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Burden of Disease and Healthcare Costs of Patients Treated with Antiglaucoma Drugs

      Objectives

      The aim of this study is the analysis of the healthcare pathways of patients treated with antiglaucoma drugs, assessing the healthcare and the economic burden of glaucoma through comorbidities, specific drug prescriptions, hospitalizations and specialist procedures patterns for 2013 and 2014.

      Methods

      From the ARCO database (about 17 million Italian citizens), a record linkage of free filled drug prescriptions, hospitalizations and specialist procedures data was performed and a cohort of patients treated with antiglaucoma drugs was selected (accrual period: 1 January – 31 December 2013) and followed-up over 12 months from the index date.

      Results

      From a population of 8,745,228 citizens, a cohort of 177,800 patients with Glaucoma (2.0%) was selected: mean age 71±13 years; 56% females. 22% of them have also Diabetes, 65.9% Hypertension, 9.6% Asthma/COPD and 23.4% are treated with betablockers. Antiglaucoma treatment increases with age for every comorbidity group. Antibacterials for systemic use (54.8%) and agents acting on renin-angiotensin system (53.6%) are the most prescribed during follow-up. Between antiglaucomas, timolol, combinations and plain, is the most prescribed (respectively 33.5% and 26%) with on average 12.4 and 9.9 packs per year, followed by Latanoprost (13.6%). Other specific drugs are prescribed to less than 3% of patients. Among fixed combinations, timolol and bimatoprost is the most prescribed. In all comorbidity groups no differences were found in antiglaucomas prescriptions. The average annual per capita cost of a patient with Glaucoma was 2,552€, particularly 816€ for drugs, 868€ for hospitalizations and 435€ for outpatient specialist/diagnostic procedures. Patients with Asthma/COPD are the most expensive (3,833€).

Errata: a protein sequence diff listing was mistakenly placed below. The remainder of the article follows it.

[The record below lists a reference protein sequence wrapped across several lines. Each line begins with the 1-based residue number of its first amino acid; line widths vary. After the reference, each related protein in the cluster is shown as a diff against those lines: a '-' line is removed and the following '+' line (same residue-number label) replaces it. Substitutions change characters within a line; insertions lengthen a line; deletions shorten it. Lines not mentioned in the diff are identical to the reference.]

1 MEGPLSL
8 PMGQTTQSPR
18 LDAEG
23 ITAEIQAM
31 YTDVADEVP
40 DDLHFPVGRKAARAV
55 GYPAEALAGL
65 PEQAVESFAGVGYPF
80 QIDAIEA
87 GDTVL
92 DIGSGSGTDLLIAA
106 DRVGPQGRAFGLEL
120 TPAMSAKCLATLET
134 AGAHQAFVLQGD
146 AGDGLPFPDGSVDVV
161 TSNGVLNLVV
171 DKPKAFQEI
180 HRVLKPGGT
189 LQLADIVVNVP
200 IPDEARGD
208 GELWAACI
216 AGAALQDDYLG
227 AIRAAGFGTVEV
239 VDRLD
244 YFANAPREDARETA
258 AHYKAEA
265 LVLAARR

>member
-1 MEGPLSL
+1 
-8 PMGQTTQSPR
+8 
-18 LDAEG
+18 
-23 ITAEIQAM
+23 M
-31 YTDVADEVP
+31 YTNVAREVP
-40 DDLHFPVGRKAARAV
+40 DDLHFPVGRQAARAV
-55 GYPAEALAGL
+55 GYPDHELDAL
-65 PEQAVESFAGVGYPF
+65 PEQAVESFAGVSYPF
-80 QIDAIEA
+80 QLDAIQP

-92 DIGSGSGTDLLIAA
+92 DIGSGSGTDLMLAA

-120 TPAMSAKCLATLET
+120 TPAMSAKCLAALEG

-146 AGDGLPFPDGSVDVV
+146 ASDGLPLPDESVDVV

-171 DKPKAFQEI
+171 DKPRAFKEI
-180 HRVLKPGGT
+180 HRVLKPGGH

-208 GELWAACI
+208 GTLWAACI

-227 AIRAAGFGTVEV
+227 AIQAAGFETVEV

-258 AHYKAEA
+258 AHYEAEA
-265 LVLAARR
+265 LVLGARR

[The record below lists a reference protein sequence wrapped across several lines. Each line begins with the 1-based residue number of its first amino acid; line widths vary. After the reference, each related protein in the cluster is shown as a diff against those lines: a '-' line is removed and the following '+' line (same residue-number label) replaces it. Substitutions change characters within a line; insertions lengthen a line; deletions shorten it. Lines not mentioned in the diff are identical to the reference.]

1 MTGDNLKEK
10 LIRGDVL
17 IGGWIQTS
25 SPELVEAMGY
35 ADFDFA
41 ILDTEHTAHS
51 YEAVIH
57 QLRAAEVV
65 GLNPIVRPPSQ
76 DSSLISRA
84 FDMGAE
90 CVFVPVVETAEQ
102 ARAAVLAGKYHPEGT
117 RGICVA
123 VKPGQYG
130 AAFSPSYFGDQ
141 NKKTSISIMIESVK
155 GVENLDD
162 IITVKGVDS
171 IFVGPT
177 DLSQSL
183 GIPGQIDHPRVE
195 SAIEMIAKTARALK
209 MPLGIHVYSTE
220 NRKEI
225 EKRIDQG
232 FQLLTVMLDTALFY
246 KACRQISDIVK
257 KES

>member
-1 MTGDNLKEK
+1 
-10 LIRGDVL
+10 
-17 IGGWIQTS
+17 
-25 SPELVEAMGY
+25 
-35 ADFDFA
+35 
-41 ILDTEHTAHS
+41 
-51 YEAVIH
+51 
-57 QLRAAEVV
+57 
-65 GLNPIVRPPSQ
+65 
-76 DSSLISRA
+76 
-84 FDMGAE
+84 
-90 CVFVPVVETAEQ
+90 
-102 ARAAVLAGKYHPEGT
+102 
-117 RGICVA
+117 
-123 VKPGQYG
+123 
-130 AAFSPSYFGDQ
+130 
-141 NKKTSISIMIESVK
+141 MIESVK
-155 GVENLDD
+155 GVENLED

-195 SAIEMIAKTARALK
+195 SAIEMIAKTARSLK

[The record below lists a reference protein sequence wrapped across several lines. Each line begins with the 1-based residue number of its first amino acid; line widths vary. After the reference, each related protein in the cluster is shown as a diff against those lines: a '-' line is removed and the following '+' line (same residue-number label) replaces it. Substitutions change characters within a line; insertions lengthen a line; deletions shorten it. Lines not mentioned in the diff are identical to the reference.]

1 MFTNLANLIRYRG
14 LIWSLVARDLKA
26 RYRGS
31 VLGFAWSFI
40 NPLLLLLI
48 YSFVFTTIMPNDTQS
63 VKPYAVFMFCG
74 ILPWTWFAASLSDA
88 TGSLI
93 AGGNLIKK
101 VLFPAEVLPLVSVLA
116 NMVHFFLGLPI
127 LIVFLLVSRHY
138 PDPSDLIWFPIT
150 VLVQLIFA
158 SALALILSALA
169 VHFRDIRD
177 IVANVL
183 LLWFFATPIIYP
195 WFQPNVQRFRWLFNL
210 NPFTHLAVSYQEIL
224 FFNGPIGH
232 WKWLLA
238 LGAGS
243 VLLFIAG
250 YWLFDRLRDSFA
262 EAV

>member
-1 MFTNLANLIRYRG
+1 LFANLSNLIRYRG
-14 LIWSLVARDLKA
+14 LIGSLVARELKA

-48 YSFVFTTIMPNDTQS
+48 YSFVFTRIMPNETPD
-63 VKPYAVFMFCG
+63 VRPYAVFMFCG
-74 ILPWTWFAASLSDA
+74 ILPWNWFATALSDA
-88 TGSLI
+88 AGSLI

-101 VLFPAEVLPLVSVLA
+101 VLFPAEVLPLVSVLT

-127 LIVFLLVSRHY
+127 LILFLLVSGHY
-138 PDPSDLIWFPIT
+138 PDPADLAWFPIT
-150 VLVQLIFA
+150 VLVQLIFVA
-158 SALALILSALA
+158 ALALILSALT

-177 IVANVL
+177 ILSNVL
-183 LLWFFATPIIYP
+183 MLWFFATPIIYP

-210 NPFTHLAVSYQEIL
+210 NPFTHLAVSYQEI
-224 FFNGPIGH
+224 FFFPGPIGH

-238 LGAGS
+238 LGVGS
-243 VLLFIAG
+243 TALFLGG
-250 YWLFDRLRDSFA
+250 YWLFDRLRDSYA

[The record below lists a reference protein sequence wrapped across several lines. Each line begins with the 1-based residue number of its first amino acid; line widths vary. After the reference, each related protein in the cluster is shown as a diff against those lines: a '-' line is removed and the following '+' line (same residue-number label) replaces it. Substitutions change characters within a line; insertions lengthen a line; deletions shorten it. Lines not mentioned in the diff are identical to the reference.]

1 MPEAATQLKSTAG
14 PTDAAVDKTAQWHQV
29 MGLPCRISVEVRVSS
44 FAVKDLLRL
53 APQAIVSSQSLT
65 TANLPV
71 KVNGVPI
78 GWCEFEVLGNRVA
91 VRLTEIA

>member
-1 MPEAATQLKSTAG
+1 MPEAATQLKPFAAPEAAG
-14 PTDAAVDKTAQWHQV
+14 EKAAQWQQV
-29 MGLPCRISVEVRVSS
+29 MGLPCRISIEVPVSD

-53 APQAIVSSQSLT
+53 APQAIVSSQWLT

Conclusions

      According to literature, Glaucoma is still highly underdiagnosed, increasing the burden on the NHS for the 50% of patients diagnosed too late. This study can help the health governance to improve clinical and economic decisions for a better disease management based on a patient centered view.